4 practical rules to not get your program hacked


Quinn Norton recently wrote Everything Is Broken, an article lamenting the sad state of software and internet security in general, concluding that there are “plenty of ways we could regain privacy and make our computers work better by default. It isn’t happening now because we haven’t demanded that it should.” In recent months, we’ve seen ever more reasons why it needs to happen, but if you’re a developer, the task of building secure software can seem to be daunting. Vulnerabilities are a bane of large complex software projects, and companies like Microsoft spend millions to try to address them.

Remote Code Execution (RCE) vulnerabilities are the ones you care about the most. RCE vulnerabilities are virtually all of the vulnerabilities that people like the NSA pay money for and use, since they let attackers take everything you’ve saved on your computer and more. As Quinn Norton said, “they are bugs that let someone take over your whole computer, see everything you type or read and probably watch you pick your nose on your webcam.” Or as the NSA recently boasted, “If we can get the target to visit us in some sort of web browser, we can probably own them.”

This shouldn’t be a surprise, but since it’s popular to claim everything is hackable and nothing can be secure, it’s worth spelling out. Remote code execution vulnerabilities are not hard to prevent if developers follow a few simple, practical rules from the start, since they basically always fall into the below categories:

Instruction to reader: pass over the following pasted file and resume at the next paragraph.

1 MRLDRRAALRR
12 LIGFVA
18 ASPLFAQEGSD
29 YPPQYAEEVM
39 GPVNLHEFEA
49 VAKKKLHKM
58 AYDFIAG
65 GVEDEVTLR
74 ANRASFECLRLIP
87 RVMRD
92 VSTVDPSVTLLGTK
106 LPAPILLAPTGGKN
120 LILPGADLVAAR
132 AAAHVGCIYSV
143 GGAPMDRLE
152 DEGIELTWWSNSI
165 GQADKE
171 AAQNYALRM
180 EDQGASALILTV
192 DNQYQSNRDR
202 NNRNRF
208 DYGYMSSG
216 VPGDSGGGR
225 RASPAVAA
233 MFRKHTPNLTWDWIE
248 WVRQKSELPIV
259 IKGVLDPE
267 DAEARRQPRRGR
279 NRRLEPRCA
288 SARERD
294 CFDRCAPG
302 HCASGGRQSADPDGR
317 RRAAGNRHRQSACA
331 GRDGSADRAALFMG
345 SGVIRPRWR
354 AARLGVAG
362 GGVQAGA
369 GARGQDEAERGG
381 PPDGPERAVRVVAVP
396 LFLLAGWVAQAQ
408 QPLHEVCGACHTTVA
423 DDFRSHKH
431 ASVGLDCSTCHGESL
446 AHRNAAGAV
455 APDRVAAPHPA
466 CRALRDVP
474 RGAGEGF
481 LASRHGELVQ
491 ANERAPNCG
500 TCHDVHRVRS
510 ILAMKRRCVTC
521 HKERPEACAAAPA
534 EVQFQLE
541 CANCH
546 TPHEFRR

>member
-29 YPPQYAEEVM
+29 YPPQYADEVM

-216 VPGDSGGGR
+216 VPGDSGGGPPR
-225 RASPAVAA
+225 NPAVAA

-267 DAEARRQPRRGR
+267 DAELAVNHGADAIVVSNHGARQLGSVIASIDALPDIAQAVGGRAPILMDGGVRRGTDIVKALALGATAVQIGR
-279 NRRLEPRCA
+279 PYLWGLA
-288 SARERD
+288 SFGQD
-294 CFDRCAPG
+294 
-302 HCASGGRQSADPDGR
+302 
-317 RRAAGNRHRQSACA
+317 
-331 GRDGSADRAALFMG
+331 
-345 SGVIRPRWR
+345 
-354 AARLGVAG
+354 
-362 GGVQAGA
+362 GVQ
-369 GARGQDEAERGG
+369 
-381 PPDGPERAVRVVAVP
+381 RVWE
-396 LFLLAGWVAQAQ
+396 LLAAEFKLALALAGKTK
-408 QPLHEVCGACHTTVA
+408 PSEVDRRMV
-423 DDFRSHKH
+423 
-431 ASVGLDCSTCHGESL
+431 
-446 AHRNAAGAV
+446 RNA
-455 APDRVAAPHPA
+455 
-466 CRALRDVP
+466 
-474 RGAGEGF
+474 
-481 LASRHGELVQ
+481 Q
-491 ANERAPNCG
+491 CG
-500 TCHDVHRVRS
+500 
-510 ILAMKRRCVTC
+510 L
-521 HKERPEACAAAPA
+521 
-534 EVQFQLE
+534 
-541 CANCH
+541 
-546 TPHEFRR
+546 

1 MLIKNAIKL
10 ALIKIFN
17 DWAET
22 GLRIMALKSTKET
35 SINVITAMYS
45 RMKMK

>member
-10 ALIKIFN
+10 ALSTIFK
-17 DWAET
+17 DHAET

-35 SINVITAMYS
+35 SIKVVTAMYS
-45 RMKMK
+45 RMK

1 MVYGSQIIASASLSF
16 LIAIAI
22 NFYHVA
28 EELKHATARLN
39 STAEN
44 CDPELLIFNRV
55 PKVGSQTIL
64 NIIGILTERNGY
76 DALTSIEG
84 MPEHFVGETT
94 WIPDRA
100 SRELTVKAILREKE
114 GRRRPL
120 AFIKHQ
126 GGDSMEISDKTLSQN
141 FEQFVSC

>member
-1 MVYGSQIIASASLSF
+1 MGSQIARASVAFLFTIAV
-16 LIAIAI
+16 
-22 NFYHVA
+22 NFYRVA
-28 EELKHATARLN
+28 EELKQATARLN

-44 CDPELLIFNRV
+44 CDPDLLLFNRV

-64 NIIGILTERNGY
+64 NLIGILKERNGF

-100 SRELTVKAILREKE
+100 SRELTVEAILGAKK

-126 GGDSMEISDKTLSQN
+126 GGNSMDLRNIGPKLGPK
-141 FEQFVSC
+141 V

1. Memory corruption flaws
  2. To categorically avoid this, use only memory-safe languages, like C#, Java, ruby, go, rust, D, or Ada.
    Contrary to popular opinion, many of those compile natively and portably, run fast, require minimal dependencies, interface easily with C libraries, and have lots of developer support behind them. If you don’t do this, RCE vulnerabilities can happen virtually anywhere and everywhere in your program; you could accidentally access an array index out of bounds, accidentally use uninitialized memory, or use an object after it was free’d or double-free since keeping track of allocations and deallocations is really hard in complicated programs, and the NSA will undoubtedly own you.

    If you do use a memory-safe application, RCE vulnerabilities can only happen at one of the below defined points in your application:

  3. Generating a command to be executed by another language
  4. To categorically avoid this, don’t use API’s that parse and execute instructions.
    That means don’t craft and execute SQL statements or OS commands or use functions like eval with user-provided data in the command to be executed. Allowing users/untrusted data to instantiate and call methods on arbitrary object types is also often equivalent to eval, so don’t deserialize arbitrary objects either and avoid reflective programming.
    For example, you can use prepared statements or a object-based database interface that does not do command parsing.